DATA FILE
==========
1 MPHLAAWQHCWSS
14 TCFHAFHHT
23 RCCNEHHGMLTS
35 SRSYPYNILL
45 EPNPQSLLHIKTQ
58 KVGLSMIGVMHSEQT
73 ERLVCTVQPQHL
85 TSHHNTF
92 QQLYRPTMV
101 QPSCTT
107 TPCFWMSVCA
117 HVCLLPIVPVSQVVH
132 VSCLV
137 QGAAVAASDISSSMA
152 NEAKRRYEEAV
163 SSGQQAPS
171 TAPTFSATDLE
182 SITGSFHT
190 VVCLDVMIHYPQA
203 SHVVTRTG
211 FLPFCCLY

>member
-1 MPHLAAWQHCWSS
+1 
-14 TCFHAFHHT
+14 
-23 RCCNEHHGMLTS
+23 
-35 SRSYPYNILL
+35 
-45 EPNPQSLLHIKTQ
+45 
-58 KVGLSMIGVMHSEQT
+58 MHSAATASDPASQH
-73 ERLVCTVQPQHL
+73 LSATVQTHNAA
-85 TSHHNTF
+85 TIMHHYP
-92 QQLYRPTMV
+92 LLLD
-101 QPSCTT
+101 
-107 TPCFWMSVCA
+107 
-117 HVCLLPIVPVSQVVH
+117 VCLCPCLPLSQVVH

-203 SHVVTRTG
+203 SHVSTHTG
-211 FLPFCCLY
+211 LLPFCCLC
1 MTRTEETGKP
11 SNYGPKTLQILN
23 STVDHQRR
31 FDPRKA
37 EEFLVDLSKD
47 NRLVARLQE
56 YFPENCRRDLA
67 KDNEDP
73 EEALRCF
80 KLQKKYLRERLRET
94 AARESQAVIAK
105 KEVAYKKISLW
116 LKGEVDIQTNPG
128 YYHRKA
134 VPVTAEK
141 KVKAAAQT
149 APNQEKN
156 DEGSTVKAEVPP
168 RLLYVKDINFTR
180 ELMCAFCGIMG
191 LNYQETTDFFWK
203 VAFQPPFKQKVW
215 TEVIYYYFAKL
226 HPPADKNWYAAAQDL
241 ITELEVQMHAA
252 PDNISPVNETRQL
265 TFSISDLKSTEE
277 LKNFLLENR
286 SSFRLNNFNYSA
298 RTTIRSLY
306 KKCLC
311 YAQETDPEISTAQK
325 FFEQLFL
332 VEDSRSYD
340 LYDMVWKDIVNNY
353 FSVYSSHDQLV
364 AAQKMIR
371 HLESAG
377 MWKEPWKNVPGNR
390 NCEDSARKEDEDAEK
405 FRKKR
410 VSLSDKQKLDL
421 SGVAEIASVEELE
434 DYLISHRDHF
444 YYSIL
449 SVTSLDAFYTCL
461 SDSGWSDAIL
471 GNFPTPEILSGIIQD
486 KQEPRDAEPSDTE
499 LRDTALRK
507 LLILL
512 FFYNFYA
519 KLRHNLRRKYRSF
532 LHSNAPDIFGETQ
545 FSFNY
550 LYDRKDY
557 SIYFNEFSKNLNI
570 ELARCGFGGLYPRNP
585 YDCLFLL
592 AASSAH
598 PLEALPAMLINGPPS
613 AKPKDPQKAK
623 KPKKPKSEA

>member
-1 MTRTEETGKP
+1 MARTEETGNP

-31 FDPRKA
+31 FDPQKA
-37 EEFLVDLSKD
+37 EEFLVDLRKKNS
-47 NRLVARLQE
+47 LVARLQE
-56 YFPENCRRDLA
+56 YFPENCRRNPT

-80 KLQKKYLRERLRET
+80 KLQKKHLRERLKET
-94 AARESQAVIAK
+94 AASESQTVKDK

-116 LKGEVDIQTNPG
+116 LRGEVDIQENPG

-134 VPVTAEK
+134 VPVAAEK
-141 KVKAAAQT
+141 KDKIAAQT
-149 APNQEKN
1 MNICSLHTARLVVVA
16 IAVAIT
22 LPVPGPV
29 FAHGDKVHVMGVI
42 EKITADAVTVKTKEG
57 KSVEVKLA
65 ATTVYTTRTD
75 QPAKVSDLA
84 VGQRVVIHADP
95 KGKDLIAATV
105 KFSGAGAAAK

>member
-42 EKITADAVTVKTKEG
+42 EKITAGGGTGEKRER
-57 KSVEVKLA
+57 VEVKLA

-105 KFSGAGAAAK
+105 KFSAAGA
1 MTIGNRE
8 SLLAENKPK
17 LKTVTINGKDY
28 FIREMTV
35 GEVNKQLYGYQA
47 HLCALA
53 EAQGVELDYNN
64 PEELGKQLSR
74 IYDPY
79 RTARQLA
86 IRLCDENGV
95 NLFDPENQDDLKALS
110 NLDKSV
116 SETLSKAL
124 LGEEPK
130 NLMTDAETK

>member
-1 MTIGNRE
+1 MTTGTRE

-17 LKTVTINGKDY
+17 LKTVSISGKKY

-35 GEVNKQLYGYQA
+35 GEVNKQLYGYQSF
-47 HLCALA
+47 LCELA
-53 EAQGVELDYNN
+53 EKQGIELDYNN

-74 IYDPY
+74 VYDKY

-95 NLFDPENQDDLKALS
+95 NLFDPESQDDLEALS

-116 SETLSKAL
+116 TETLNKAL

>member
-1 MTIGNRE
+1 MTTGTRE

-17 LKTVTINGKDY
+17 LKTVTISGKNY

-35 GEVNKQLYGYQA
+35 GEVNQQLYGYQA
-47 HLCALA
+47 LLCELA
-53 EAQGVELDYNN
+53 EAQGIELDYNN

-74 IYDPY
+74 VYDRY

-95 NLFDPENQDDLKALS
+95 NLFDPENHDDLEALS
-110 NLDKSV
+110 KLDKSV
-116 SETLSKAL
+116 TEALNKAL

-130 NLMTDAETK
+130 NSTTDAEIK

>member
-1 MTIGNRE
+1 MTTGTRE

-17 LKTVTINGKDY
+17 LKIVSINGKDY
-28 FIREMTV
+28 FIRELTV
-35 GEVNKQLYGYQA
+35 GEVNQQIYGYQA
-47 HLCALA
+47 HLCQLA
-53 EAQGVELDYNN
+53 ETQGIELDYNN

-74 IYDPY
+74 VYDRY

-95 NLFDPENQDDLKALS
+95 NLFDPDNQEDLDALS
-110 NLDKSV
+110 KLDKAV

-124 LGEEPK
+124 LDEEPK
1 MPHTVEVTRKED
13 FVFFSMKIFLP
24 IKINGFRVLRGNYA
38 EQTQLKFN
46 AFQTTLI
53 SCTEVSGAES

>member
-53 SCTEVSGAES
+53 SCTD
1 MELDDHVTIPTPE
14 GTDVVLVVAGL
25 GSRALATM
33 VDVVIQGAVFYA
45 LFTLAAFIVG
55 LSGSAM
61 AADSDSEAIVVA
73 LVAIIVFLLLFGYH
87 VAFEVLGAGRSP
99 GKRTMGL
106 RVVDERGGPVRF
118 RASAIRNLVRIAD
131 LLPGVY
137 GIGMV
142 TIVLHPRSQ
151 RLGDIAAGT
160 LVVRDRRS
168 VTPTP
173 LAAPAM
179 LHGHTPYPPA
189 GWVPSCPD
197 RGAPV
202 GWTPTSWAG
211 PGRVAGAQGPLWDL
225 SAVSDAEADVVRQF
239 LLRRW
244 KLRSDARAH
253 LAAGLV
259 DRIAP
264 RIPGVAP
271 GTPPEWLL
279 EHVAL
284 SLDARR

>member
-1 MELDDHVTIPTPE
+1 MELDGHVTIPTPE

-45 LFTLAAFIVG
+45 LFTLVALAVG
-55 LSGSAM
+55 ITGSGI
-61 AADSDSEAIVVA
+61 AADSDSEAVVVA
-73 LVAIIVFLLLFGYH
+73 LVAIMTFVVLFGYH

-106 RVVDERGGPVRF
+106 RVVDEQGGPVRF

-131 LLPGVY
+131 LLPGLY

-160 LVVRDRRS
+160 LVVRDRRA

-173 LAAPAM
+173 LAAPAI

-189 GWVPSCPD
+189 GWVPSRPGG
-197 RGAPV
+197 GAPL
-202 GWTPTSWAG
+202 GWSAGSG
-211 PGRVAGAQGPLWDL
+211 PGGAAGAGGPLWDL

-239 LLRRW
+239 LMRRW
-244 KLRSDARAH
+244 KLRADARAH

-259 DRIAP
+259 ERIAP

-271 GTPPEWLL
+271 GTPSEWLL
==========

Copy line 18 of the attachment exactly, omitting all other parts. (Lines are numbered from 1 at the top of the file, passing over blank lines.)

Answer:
182 SITGSFHT